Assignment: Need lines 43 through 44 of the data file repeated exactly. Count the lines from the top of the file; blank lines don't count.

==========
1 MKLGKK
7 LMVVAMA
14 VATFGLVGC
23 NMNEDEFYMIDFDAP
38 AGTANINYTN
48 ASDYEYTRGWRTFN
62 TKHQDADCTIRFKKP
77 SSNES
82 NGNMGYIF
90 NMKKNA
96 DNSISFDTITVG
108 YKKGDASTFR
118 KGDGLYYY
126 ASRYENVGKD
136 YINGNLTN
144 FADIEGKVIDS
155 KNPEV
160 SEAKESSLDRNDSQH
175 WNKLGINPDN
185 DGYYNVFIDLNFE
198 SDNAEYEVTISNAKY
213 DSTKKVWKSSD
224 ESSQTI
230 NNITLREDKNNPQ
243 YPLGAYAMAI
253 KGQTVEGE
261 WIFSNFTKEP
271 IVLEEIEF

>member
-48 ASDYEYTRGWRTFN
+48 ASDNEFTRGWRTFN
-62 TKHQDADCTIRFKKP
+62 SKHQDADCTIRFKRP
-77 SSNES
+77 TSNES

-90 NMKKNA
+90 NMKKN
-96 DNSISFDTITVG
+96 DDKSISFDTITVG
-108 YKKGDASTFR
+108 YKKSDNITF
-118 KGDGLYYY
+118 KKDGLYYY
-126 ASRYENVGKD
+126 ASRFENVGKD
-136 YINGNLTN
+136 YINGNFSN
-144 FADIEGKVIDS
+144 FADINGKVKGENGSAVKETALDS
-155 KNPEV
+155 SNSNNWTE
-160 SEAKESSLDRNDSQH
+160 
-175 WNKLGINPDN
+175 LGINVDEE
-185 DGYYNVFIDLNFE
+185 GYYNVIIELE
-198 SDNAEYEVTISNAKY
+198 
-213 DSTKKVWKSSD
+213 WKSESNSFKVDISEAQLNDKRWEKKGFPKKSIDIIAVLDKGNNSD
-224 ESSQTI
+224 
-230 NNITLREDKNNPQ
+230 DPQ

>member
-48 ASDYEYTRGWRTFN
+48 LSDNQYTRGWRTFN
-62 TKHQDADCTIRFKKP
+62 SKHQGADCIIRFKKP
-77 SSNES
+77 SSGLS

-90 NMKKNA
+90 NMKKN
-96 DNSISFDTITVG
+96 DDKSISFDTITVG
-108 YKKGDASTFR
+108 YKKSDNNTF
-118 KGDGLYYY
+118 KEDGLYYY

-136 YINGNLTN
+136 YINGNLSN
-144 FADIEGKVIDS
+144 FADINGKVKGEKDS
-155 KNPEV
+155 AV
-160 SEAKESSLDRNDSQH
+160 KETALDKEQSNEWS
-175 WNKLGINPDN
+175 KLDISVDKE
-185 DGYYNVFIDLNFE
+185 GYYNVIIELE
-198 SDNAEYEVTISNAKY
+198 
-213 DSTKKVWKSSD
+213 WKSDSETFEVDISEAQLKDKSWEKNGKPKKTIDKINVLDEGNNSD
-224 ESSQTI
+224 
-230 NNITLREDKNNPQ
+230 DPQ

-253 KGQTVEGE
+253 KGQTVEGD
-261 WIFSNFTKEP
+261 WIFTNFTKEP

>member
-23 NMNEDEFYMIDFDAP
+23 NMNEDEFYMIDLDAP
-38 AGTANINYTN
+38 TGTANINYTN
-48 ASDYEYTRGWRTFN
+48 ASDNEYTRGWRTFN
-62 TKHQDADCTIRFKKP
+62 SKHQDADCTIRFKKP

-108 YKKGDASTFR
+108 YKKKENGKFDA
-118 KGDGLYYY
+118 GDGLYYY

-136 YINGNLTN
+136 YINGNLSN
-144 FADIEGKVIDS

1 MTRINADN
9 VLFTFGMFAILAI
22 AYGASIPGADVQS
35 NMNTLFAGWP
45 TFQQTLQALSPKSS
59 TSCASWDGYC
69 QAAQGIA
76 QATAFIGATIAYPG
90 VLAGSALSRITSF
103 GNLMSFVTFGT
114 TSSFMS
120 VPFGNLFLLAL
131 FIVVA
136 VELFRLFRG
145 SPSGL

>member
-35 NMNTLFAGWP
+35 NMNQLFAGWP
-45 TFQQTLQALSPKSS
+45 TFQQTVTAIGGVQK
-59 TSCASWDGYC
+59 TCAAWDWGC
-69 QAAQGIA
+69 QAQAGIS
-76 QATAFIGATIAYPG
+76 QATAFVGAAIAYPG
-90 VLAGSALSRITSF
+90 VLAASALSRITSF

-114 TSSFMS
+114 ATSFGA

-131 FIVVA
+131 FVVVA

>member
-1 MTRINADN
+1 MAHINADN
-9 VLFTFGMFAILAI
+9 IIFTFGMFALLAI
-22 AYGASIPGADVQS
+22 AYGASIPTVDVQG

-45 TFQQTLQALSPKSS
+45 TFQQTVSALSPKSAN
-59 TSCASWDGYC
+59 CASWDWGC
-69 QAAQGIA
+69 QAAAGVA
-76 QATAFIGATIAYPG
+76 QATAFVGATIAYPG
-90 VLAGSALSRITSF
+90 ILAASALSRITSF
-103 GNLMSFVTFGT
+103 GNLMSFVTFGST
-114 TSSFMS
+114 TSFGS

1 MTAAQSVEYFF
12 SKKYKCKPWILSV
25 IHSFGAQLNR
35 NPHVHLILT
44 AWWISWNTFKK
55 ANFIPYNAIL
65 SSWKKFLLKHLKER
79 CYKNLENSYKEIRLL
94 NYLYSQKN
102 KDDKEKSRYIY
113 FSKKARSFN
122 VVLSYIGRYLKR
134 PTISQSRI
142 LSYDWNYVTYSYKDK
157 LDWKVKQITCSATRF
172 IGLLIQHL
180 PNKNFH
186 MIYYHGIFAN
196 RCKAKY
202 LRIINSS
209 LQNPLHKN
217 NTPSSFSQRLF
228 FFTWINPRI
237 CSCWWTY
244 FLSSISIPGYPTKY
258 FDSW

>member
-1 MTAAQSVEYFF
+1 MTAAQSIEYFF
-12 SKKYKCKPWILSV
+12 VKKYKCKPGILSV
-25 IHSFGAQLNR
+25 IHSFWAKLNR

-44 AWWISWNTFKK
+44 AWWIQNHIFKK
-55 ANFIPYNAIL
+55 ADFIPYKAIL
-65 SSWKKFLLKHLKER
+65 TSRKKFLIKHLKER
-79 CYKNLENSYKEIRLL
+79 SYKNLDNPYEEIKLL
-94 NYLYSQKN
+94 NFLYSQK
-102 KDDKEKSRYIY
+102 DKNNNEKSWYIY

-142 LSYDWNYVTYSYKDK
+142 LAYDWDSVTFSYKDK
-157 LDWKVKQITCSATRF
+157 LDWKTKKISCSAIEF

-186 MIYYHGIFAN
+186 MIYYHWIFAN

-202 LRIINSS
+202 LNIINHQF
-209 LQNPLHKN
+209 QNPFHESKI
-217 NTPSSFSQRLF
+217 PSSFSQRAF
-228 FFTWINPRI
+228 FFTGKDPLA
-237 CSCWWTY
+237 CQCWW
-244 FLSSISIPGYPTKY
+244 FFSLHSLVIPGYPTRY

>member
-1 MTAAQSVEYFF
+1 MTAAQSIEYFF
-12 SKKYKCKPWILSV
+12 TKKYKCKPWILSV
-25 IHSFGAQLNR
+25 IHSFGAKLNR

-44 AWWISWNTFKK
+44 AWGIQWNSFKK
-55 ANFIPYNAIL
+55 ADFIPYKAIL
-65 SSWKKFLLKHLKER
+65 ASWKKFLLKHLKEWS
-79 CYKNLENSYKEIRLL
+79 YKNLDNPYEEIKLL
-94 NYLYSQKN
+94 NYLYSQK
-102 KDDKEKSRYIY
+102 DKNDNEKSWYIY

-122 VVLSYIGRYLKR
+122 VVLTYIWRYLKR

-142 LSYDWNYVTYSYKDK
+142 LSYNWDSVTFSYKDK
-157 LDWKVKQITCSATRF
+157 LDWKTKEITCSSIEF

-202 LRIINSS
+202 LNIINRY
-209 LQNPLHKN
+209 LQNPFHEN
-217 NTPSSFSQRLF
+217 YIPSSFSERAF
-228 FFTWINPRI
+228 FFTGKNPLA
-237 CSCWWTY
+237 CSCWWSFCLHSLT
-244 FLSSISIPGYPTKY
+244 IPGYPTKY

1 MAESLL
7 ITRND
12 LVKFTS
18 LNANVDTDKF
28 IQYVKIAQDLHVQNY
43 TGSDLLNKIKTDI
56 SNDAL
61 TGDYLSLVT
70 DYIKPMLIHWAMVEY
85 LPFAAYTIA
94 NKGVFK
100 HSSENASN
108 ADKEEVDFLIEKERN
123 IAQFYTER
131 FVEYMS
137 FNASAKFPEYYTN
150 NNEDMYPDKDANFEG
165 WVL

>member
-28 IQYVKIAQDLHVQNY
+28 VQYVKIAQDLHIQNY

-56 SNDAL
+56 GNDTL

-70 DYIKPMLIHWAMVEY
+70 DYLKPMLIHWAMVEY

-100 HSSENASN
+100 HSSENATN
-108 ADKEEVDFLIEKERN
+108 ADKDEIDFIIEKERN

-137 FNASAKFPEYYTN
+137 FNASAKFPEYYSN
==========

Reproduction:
+118 KKDGLYYY
-126 ASRYENVGKD